A boiling tea kettle diffuses its heat to gradually warm surrounding air, yet it will still be the warmest region even as it, too, slowly cools. But what if the kettle cooled down to room temperature almost instantly, losing its heat in a wave traveling through the material close to the speed of sound? MIT researchers have observed this rare, counterintuitive phenomenon—known as “second sound”—in graphite, the stuff of pencil lead. They described their results in a paper published earlier this week in Science.
Chances are you’ve never heard of the concept of “second sound,” even though the phenomenon has been known for decades. “It’s been confined to only a handful of materials that are really very low temperature,” said co-author Keith Nelson, severely limiting its potential usefulness. There might be a paragraph or two on the topic in your average solid-state textbook, but the field “has been kind of a backwater.”
With the results of this new research, that may be about to change. Graphite is a very common material, and the effect was observed at a relatively balmy (by low-temperature physics standards) temperature of around -240 degrees F. The team’s theoretical models indicate it might be possible to produce the effect in graphene at something closer to room temperature in the future, thereby opening up any number of potential practical applications. For instance, microelectronics just keep getting smaller, making heat management a daunting challenge. If room-temperature graphene could rapidly carry off heat as waves, it might allow even more miniaturization.
“Heat [normally] doesn’t just travel like a bullet in a straight direction.”
So, what exactly are we talking about when discussing “second sound”? Technically, it’s an exotic mode of heat transport. Normally, “heat doesn’t just travel like a bullet in a straight direction,” said Nelson. Rather, it’s transported through the air by molecules moving around, constantly colliding with each other and scattering in all directions as it diffuses outward.
Sound, or acoustic waves, can carry heat energy through a solid via packets of vibrational energy known as “phonons.” Sound waves typically have long wavelengths, capable of traveling long distances, but the heat-carrying phonons in a solid have very short wavelengths, on the nanometer scale. The lattice structure of such solids serves as a diffraction grating, so you get the same kind of backscattering and gradual diffusion of heat radiating outward from the source as you do with heat transport in air.
“Normally, if you put heat somewhere, it will cool and spread around, but where you put it [the source] is always the warmest place,” said Nelson. “That’s because all these acoustic wavelets that are carrying the heat around are also constantly getting scattered back toward the origin, so it remains warm. That’s what isn’t happening when there is second sound.”
Instead, the backscattering is suppressed and you get an unusual effect whereby the heat source actually cools faster than the surrounding region nearby—almost instantly, in fact. That’s because the phonons are conserving momentum and carrying away heat en masse as a wave. “It’s counterintuitive to our experience and our intuition,” said Nelson. “I mean, waves do that all the time, but heat isn’t supposed to move like a wave.”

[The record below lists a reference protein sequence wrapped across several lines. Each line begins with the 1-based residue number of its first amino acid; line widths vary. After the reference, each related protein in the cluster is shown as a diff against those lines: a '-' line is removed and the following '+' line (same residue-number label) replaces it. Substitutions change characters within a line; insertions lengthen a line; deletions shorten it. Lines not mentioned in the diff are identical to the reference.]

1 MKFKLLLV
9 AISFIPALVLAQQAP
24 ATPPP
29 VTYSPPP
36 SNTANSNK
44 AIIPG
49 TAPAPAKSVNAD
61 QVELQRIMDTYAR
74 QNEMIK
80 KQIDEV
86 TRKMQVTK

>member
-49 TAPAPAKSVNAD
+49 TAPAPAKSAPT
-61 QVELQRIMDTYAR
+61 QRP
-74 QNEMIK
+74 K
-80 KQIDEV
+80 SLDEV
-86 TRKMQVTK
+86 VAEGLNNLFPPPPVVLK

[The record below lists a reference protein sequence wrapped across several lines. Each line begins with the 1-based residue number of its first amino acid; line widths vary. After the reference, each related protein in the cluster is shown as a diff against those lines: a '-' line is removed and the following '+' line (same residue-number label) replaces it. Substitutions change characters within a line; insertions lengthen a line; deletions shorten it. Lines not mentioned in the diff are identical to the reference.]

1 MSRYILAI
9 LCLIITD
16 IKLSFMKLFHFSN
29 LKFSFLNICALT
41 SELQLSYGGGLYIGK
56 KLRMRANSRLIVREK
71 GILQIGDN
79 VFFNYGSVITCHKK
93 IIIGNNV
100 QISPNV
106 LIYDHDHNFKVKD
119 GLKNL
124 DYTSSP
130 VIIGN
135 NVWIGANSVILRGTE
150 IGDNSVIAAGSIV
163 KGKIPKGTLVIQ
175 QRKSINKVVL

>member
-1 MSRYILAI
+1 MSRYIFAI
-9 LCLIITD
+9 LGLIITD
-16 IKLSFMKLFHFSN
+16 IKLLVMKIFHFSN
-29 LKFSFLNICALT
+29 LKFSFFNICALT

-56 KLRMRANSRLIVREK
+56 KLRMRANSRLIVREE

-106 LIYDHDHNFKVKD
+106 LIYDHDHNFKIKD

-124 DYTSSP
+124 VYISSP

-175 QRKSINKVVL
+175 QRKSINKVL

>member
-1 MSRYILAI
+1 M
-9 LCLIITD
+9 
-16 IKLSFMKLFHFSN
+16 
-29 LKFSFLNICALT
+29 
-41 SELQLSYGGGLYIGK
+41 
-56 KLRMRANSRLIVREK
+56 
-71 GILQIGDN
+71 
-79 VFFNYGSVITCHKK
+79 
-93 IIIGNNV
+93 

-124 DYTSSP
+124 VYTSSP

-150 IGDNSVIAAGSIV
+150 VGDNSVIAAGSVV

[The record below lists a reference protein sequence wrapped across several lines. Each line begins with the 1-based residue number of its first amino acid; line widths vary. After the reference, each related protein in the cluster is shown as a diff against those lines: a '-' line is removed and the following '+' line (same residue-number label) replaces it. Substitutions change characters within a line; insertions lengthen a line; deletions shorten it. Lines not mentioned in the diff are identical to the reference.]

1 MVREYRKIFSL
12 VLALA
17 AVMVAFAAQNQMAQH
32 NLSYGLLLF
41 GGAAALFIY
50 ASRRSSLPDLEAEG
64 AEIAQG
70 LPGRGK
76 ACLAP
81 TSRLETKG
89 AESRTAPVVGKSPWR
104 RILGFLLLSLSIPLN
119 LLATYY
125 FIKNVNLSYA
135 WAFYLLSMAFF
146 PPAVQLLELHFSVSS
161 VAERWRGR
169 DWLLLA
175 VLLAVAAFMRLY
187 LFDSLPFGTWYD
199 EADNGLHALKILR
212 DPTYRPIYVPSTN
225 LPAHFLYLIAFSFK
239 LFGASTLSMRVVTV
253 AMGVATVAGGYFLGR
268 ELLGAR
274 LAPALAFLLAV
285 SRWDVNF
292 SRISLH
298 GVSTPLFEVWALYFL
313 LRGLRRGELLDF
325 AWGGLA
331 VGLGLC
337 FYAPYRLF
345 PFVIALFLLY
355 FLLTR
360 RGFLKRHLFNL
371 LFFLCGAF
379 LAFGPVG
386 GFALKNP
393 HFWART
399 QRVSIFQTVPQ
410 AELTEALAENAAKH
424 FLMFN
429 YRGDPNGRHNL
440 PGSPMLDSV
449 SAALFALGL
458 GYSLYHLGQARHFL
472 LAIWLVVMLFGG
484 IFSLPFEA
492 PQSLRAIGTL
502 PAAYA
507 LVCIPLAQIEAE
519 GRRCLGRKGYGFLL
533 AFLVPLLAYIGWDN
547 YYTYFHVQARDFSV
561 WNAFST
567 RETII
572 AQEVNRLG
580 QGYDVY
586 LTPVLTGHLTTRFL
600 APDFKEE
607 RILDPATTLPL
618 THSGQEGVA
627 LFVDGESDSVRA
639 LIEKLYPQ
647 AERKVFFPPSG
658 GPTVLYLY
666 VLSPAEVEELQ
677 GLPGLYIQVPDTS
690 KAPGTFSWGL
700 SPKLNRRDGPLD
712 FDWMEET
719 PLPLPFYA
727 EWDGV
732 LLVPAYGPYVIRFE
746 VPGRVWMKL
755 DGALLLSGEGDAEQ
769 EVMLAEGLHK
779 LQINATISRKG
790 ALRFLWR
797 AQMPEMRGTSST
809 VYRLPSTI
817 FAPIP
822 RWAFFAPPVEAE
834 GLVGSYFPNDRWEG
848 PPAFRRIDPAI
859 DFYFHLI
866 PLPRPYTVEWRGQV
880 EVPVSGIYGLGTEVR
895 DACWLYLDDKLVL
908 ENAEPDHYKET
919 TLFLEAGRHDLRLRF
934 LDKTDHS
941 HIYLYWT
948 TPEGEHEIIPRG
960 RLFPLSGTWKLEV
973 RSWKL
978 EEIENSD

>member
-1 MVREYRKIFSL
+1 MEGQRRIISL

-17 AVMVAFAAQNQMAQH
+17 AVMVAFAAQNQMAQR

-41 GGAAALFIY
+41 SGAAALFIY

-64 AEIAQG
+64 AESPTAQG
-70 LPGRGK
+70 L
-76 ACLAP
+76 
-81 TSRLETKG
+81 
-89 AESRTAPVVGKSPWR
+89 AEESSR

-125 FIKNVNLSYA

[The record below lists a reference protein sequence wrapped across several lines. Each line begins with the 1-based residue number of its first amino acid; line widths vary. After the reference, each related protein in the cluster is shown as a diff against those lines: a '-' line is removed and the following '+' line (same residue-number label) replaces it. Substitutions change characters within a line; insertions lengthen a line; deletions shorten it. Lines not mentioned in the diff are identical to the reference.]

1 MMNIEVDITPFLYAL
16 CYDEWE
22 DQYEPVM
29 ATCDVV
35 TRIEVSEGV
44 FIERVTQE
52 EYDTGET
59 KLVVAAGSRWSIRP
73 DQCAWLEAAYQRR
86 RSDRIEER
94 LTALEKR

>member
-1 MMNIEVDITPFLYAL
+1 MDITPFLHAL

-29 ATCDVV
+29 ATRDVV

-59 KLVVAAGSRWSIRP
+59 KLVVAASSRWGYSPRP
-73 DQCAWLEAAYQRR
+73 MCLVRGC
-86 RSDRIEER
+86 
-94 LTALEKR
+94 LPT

The experiment was inspired by earlier theoretical work by co-authors Gang Chen and Sam Huberman, while studying transport of phonons in two-dimensional graphene—essentially, flat sheets of carbon just an atom thick. They devised a theoretical model indicating that within a certain temperature range, the interaction between phonons in graphene would conserve momentum, thereby producing the second sound effect, Their model also predicted the effect in three-dimensional graphite.
Huberman mentioned the results to Ryan Duncan, who works with Nelson, and Duncan dropped everything to test those predictions with a technique called transient thermal grating. First, he deposited heat into the graphite sample using two crossed laser beams, creating an interference pattern—alternating light (crests) and dark (troughs) lines. Heat has been absorbed in the light regions, while the dark bands remain cool. To make a measurement, he bounced another laser beam off that interference pattern.
Normally, that pattern would slowly diminish as the heat dissipated, with the crests gradually cooling down to the same temperature as the troughs. But Duncan found that the initially warmed regions cooled so rapidly, they became much cooler than the troughs, essentially inverting the ripple pattern,
“I had to sit down”
That’s a telltale signature of second sound. “When I saw this I had to sit down for five minutes,” Duncan said, assuming something so wildly contrary to our everyday experience couldn’t be real. Heat simply doesn’t flow from cooler regions into warmer ones. “But I ran the experiment overnight to see if it happened again, and it proved to be very reproducible.”
The next step is to try to measure second sound in a sample of graphene, where it might be even more pronounced—a much more daunting challenge since they can’t use the same technique they used for graphite. “If you were to look at the surface of the graphite from the side, you’d see that the warmed regions are a bit raised up,” said Nelson. “There’s a ripple pattern on the surface because they’ve [thermally] expanded. But the unheated regions have not expanded, and that acts like a diffraction grating for our probe light.”
Graphene, however, would not produce a raised interference pattern like that, given its two-dimensional nature. “If you have just one layer of atoms, then there’s nothing to expand, since in thermal expansion, it’s the distance between the atoms that’s increasing,” said Nelson.